Here’s how McGuigan wrecks it.

1) We get it. It’s the Seventies. Does every surface—including co-star Stephen Graham’s head—have to be covered in garish, patterned shag? The costume and set design are beyond distracting. They will actually make you dizzy.

2) Bening cannot help but pique your interest in Gloria Graham’s life, and several courtship scenes expose something unique and quite worth an entire film. Unfortunately, the movie itself is a maudlin exercise in watching the decay of a once-vibrant woman, punctuated by flashes of that vibrancy.

3) He picks at themes of humanizing that which we objectify, even using fun visual nods to the seductive artifice of movies to slide between time spans, but he can’t truly abandon blandly by-the-numbers storytelling.

Which is a shame because, between the two stellar leads and a handful of amazing supporting turns (Vanessa Redgrave and Frances Barber leave marks) there was really something here.

Occupy the Bar Car



by George Wolf


Those pinhead libs in Hollywood are at it again! This time, they’ve got something called Snowpiercer, and are trying to distract us with simmering tension, a smart script and terrific action, but the hidden agenda is clearly just another unwarranted attack on our job creators!

Actually, the agenda is far from hidden, in fact, it might as well be a deadly-aimed snowball right to the face of John Galt.

And damn, it’s well done.

Adapted from a 1982 French graphic novel, Snowpiercer drops us in the year 2031, 17 years after a desperate attempt to curb global warming instead resulted in a new ice age. What’s left of humanity travels the globe on a high speed train, where a very specific social order is enforced. Can you guess?

Makers in the luxurious front, takers in the squalid back.

But there’s a revolution brewing, reluctantly led by the cunning, pensive Curtis (Chris Evans, solid again) and his eager, impulsive sideman Edgar (Jamie Bell). After another degrading “know your place” speech by Minister Mason (Tilda Swinton, gloriously over-the-top), the charge to take over the train begins.

In his English-language debut, South Korean director/co-writer Joon-ho Bong flexes some serious filmmaking muscle. Bong (The Host, Mother) takes full advantage of the claustrophobic setting, both as a metaphor for the ills of society and as a springboard for spectacularly realized action sequences.

His pacing is impeccable as well, ratcheting up the tension incrementally as the rebels advance one train car at a time.

Snowpiercer is a film that’s also very aware of the well-worn path it treads. The story, born in the days of Reaganomics, employs a very high-concept premise to illustrate its still-relevant themes. Bong suspends any disbelief with a mixture of B-movie earnestness and black comedy, as well as constant nods to today’s political climate (notice how Swinton enunciates “occupy”) and classic films of years past (from Soylent Green to The Shining).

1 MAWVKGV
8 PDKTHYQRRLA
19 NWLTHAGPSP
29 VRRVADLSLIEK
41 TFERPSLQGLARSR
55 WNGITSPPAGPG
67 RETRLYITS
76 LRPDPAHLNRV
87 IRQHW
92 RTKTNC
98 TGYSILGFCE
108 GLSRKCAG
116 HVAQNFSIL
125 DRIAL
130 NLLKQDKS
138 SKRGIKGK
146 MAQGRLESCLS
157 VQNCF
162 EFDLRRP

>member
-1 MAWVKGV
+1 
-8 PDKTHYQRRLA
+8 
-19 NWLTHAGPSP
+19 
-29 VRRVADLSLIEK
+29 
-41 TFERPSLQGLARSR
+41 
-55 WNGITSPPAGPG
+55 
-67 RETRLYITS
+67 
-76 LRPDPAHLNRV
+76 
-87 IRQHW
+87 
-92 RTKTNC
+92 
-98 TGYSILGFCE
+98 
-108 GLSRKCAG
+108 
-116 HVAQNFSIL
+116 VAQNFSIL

It’s all completely captivating, and downright refreshing in the way Bong and his game cast (also featuring John Hurt, Octavia Spencer and South Korean film vet Kang-ho Song) respect both the material and their audience. Even the most fervent critics of the “Hollywood elite” may appreciate the questions raised about personal sacrifice and abuse of power.

By the time the Twilight Zone-style dominoes start falling near film’s end, you realize the most thrilling ride of the summer may not be at the amusement park after all.





Nympho, and Proud of It!


Nymphomaniac:  Vol. II

by George Wolf

When we left Joe’s life story at the close of Lars von Trier’s Nymphomaniac:  Vol. I, she had finally married Jerome (Shia LeBeouf), only to find she had lost the ability for sexual pleasure.

Well, she put it a bit more bluntly than that, but you know Joe!

In case you don’t..Joe (Charlotte Gainsbourg) has been telling her tale to the curious intellectual Seligman (Stellan Skarsgard). After finding Joe lying in the street badly beaten, Seligman took her to his place for recovery, and has been sitting at her bedside as she recounts a life dominated by her insatiable nature. 

While Vol. I was an effective, if uneven, look at a woman unabashedly in control of her sexuality, Vol. II dissolves into the brilliant but misunderstood filmmaker shaking his fist at an unworthy society.

Joe’s story continues, and we see her exploring more extreme sexual experiences (some depicted graphically enough to earn you college biology credits), including regular appointments for physical abuse at the hands of an S&M “counselor” (Jamie Bell, quietly disturbing).

This behavior naturally takes a toll on Joe’s role as a wife and mother, as well as her ability to hold down a job. But, her experience with men is valued by shady character “L” (Willem Dafoe), and she accepts his offer to go to work in his “debt collection” department.

As Joe brings events closer to the point where Seligman found her, von Trier’s script gives Joe long, philosophical speeches while Seligman serves as the vehicle for convenient straw man arguments von Trier is eager for Joe to knock down.

After years of being of accused of misanthropy, von Trier has been silent since his controversial Hitler comments a few years back. When Joe proclaims she cannot say “whether I left society or it left me,” it’s not hard to guess who “me” really is.

Vol. II‘s main advantage over Vol. I is Gainsbourg. While Stacy Martin was indeed impressive as the younger Joe, she can’t match the emotions Gainsbourg explores. Mining her character’s experiences for every bit of depth, Gainsbourg never allows you to feel it’s safe to take your eyes off of Joe. She’s good enough to almost make up for the absence of Uma Thurman’s comically tragic, absolutely show-stopping performance from the first installment.  Almost.

LvT continues to be a filmmaker that should never be ignored, but Nymphomaniac:  Vol. II ultimately feels like a missed opportunity.

What could have been an expanded take on how society views sexually powerful women instead becomes akin to a public stunt, a vehicle for von Trier to proclaim that he is what he is, and he ain’t ashamed.